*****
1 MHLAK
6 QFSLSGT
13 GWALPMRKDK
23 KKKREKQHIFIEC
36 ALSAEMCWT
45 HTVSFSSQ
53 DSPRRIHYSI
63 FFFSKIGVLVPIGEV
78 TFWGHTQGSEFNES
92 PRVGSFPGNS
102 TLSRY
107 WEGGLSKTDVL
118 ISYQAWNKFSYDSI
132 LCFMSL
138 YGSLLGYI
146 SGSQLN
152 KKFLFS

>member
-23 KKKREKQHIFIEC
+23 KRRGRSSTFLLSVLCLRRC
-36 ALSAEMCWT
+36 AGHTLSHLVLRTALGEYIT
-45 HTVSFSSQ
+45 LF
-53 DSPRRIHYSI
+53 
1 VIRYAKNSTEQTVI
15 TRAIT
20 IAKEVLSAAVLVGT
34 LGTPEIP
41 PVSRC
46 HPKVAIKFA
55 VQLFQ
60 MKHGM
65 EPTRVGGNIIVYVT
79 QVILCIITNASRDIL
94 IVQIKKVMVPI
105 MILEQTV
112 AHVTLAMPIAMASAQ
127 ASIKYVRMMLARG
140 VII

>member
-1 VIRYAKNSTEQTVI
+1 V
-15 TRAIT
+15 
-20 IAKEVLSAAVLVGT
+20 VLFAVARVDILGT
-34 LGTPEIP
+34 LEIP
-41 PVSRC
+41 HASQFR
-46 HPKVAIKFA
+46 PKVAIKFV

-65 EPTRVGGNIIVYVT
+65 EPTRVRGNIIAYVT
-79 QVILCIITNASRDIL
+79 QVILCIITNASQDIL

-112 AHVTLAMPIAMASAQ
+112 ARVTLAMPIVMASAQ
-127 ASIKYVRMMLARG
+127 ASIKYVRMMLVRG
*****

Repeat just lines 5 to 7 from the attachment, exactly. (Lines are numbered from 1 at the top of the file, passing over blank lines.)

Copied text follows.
36 ALSAEMCWT
45 HTVSFSSQ
53 DSPRRIHYSI